We’re reading SANDMAN SLIM and KILL THE DEAD by Richard Kadrey

21 Jun

Keith Brooke judges a book by its cover, and gets away with it.

Harper Voyager, PPB £7.99

You know that thing about never judging a book by its cover? Who are we kidding? We all do it. Particularly when you find two books like these, where the packaging is all part of the, well, package.

The covers are like old-fashioned movie posters with a lovely, tactile, matt finish. Rather than merely presenting the author’s name, the cover proclaims, “Harper Voyager proudly presents a novel by Richard Kadrey.” There’s a “Restricted” badge warning that the book “contains hell-fire, gun fire & all manner of ass-kicking action”. It’s very nicely done, and bound to appeal to any self-respecting book fetishist/collector. These books look seriously cool.

Both novels have front-cover quotes from Charlaine Harris, so we know we’re squarely in supernatural smart-ass urban fantasy-land. There will undoubtedly be vampires and/or werewolves and/or zombies here, served up with plenty of violence and wisecracks.

But then, just how many urban fantasy True Blood derivatives get promotional puffs from the likes of William Gibson and Cory Doctorow? With backers like that you’d expect a book not just to look cool, but to actually be cool.

Hang on a minute… what was that name again? Kadrey. Richard Kadrey. The same guy who wrote some of the most cutting-edge short SF of the 1980s. The cyberpunk’s cyberpunk. That’s more than enough to mark these books out as anything but bandwagon urban fantasy.

Kadrey’s written a few of these Sandman Slim books, with the first one published in 2009, and it’s good to see an author of Kadrey’s pedigree getting repackaged. The prose is slick and clever, its sharp humour laced with a dark edge. And the pace is relentless: these are the kind of books the term “page-turner” could have been coined for. The first, Sandman Slim, opens with the eponymous protagonist coming round on a garbage fire, fresh out of eleven years in Hell. Literally. Eleven years of torment and torture during which he’s learned one very important thing: he is remarkably difficult to kill. Not a bad talent to have when you’re just back in the land of the living and mixing with some extremely shady – and dangerous – types. Barely twenty pages in Sam’s taken five bullets in the chest which, he points out, completely ruins his moment.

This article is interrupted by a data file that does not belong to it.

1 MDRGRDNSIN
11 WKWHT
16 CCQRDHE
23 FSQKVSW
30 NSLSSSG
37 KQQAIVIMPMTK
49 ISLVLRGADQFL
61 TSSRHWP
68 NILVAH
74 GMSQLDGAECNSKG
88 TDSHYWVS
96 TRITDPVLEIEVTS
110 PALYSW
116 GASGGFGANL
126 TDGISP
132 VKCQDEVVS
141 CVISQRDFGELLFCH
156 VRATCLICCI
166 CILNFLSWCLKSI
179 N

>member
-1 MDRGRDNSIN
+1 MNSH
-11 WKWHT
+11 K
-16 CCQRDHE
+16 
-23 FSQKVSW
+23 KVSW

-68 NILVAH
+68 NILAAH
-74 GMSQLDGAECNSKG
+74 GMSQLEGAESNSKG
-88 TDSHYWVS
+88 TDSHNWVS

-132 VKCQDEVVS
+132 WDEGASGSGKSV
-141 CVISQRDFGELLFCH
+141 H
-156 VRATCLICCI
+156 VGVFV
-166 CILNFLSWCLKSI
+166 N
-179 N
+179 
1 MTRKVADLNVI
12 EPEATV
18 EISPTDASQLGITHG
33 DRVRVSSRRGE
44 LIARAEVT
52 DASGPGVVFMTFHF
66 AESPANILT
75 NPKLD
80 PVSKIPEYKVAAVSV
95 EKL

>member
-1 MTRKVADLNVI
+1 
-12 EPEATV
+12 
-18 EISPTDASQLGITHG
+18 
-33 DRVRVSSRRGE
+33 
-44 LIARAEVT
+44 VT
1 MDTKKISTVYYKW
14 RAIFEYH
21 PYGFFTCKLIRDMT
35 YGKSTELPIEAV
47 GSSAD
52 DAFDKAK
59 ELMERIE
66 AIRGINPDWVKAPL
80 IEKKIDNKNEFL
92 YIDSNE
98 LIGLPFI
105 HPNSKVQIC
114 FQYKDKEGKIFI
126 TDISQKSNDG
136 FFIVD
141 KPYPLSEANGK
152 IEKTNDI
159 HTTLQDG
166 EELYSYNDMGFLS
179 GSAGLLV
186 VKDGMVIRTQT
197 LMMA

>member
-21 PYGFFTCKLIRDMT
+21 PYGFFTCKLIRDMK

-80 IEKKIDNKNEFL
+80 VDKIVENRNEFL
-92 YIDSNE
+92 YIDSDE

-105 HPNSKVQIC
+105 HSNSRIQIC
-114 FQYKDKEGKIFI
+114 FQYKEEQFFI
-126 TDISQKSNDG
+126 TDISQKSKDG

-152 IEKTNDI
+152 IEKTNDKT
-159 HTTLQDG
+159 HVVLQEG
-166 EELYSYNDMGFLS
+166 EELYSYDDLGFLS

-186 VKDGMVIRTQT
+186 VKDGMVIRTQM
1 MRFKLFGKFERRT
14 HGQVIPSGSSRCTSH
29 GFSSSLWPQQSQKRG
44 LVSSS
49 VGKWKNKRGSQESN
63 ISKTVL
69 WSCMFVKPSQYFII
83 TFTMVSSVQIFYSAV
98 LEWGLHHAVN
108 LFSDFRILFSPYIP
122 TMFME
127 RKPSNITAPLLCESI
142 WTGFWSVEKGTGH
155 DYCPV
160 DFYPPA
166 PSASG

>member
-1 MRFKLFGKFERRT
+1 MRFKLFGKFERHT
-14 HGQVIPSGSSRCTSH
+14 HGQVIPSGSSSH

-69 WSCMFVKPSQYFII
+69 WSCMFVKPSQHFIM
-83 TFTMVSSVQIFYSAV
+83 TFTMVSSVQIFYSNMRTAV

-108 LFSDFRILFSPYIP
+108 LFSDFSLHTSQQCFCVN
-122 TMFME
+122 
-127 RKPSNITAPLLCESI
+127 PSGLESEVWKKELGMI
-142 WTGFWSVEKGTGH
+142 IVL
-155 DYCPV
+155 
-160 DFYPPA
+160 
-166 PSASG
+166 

Foremost on his agenda is revenge on his former acquaintances who clubbed together to consign him to Hell – and, as he discovers, murdered his girlfriend into the bargain. Kadrey’s canvas expands beyond this LA-set personal vendetta when Slim finds himself at the centre of a Heavenly and Hell-ly (there really should be such a word, but it just doesn’t look right) conflict where everything (everything) is at stake.

In the follow-up, Kill the Dead, Sandman Slim has taken a dead-end job tracking down monsters for money until one day Lucifer shows up to supervise a movie of his life story and recruits Slim as his bodyguard. Things are slower in this sequel, but Slim is the same smart-mouthing, low-life, hard-hitting anti-hero we’ve come to know.

While there’s continuity here with his other works – the LA low-life backdrop, the gritty, hard-boiled atmosphere, the violence and the intelligent edge to everything – for me, I’d have preferred it if Kadrey had followed a different direction than this. Superbly as he handles the fantasy elements here, it’s hard for work like this to stand out as anything other than smart entertainment.

Still, it’s not my call. These books stand out in a tired, over-saturated field – and did I mention how cool they look?

Also on the blog: Keith Brooke enjoys love in a cold climate.

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